Prior to my experience in Alaska, I had never realized what a vital role tides play in the life of living things, in a oceanic region.  Just as tides play an important role in the health and function of estuaries, they play a major role in the plants and animals I have seen and the hydrographic work being completed by the Rainier.  For example, the tides determine when and where the skiffs and multi beam launch boats will be deployed.  Between mean low tide and high tide the water depth can vary by as much as 12 feet and therefore low tide is the perfect time to send the skiffs out in to document the features (rocks, reefs, foul areas) of a specific area.

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Rock feature in Uganik Bay (actually “the foot” mentioned in previous blog) Notice tidal line, anything below the top of that line would be underwater at high tide!

In addition to being the perfect time to take note of near shore features, low tide also provides the perfect opportunity to see some amazing sea life!  I have seen a variety of species while working aboard the Rainier, including eagles, deer, starfish, dolphins, whales, seals, cormorants, sea gulls, sea otters and puffins.  Unfortunately, it has been difficult to capture quality photos of many of these species, but I have included some of my better photos of marine life in the area and information that the scientists aboard the Rainier have shared with me:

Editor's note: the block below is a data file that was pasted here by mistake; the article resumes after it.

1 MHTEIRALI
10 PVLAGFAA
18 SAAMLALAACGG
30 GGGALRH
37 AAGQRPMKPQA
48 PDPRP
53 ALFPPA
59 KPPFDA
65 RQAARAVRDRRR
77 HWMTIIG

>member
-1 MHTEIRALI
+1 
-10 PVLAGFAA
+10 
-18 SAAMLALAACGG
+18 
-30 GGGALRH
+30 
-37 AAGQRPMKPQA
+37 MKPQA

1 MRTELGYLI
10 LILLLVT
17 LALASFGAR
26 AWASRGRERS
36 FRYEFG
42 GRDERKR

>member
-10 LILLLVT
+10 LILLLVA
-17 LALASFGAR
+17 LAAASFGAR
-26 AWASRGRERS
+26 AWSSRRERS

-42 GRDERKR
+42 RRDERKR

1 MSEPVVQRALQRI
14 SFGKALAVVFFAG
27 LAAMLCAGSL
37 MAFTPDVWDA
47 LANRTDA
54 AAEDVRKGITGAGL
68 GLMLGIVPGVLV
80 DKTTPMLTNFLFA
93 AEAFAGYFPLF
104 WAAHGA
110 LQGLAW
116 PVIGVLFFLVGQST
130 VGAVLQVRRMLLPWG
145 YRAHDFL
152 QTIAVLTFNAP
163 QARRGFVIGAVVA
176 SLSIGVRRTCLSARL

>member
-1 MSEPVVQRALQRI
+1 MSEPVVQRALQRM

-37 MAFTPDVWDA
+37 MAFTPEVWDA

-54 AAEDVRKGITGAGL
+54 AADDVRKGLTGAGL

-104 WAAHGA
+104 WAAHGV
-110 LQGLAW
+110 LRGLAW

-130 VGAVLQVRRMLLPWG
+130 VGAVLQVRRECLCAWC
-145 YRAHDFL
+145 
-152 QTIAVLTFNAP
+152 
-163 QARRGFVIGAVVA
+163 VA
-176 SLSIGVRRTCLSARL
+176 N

Tufted Puffins:  Tufted Puffins are some of the most common sea birds in Alaska.  They have wings that propel them under water and a large bill which sheds its outer layer in late summer.

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Double Crested Cormorants:  Dark colored birds that dive for and eat fish, crabs, shrimp, aquatic plants, and other marine life.  The birds nest in colonies and can be found in many inland areas in the United States.  The cormorants range extends throughout the Great Lakes and they are frequently considered to be a nuisance because they gorge themselves on fish, possibly decimating local fish populations.